To analyze the presentation and timing of blunt mesenteric and intestinal trauma requiring surgical intervention.Methods:
The Hadassah-Hebrew University trauma registry was scanned for patients who required surgery following blunt mesenteric and/or bowel trauma. Demographic data, mechanism of injury, time to diagnosis and pathology reports were recorded. A literature search was also performed.Results:
The majority of patients were injured in motor vehicle accidents (26/30, 86.7%). Patients were divided into three groups. Seventeen patients diagnosed within 4 h of admission were defined as the immediate group. Indication for surgery was hemodynamic instability and/or peritonitis. The most commonly injured region was the terminal ileum (10/17 patients, 59%). The second group (n = 4) had surgery within 2 weeks of injury (early group). These patients presented initially with hemodynamic instability. The operative findings were consistent with a low-flow state of the terminal ileum and cecum. The third group (n = 9) consisted of patients who were operated later than 2 weeks from the date of injury (late group). These patients presented with prolonged abdominal symptoms, chiefly partial small bowel obstruction. Operative findings were bowel strictures, most commonly of the terminal ileum (7/9 patients, 77.8%).Conclusions:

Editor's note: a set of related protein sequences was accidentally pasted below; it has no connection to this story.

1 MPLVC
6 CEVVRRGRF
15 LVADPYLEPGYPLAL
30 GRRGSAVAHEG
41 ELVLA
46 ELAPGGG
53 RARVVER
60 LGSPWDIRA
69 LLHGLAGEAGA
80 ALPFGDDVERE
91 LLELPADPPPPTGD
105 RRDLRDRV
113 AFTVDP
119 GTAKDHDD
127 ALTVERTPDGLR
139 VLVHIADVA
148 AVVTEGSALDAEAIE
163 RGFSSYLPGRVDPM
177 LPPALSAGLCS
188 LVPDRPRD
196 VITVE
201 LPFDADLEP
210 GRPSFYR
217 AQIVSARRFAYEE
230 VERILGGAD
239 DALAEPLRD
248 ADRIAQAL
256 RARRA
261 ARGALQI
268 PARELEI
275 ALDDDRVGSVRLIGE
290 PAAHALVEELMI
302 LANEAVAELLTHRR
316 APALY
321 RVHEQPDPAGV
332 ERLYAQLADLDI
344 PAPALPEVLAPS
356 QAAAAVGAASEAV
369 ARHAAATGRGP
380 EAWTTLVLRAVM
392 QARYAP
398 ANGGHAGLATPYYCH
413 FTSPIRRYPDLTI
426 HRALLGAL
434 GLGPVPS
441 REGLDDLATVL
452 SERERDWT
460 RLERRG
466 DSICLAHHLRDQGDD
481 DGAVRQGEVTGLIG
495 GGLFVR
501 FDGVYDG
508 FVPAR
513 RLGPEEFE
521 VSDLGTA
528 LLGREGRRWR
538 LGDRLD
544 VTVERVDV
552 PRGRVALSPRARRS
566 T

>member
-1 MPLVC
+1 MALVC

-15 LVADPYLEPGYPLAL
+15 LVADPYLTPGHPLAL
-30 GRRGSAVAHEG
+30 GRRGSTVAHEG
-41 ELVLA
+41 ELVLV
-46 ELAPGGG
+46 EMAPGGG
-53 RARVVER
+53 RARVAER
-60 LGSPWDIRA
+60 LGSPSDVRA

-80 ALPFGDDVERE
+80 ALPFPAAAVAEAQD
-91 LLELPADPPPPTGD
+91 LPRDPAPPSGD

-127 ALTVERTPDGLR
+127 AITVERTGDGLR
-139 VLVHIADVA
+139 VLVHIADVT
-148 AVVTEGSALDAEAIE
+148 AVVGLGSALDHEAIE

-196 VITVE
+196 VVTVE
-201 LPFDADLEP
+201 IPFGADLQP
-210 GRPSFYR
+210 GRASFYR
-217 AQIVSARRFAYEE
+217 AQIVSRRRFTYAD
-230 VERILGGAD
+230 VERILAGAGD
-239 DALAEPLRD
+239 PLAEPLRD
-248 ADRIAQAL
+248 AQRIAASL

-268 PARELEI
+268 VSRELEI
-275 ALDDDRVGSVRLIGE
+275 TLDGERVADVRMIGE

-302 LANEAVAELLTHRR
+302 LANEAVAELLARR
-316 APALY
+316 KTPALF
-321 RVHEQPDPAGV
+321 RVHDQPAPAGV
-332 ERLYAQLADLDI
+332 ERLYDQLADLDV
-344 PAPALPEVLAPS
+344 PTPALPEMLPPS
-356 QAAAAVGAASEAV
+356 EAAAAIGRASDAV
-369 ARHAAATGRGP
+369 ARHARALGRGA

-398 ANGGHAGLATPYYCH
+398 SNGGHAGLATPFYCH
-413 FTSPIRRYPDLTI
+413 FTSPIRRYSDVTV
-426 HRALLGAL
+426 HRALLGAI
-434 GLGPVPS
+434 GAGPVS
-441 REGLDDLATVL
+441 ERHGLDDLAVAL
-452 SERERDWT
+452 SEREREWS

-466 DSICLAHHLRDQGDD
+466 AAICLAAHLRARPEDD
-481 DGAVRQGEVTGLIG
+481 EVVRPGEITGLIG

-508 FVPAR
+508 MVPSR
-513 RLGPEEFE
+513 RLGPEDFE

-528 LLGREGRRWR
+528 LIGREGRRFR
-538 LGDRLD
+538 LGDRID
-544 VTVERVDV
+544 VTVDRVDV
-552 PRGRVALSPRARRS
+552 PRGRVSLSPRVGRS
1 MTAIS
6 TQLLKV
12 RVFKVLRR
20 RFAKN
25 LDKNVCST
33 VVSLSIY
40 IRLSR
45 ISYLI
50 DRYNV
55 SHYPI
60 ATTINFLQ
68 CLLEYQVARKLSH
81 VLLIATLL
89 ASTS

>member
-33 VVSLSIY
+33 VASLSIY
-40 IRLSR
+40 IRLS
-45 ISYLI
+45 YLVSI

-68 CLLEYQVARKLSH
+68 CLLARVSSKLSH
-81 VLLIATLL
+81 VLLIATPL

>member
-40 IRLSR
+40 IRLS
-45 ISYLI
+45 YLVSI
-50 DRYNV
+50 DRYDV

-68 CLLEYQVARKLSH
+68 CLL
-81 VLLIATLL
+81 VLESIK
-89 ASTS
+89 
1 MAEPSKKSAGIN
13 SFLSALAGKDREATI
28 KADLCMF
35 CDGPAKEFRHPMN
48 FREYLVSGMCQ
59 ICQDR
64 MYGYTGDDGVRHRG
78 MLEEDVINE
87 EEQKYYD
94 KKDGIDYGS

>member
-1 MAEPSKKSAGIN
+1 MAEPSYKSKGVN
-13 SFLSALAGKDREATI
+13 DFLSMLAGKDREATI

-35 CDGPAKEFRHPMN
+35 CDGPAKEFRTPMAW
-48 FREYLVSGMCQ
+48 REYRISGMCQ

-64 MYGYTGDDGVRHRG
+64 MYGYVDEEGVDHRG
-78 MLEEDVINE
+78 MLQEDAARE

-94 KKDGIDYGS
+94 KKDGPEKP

Acceleration-deceleration abdominal injury affects the terminal ileum more commonly. We propose that the ensuing clinical picture depends on the level of energy transmitted: high-energy trauma leads to extensive mesenteric and bowel tears and is diagnosed immediately. Low-energy trauma may lead to chronic ischemia, fibrosis and stricture-formation. The right colon appears to be more vulnerable to lowflow states following blunt trauma.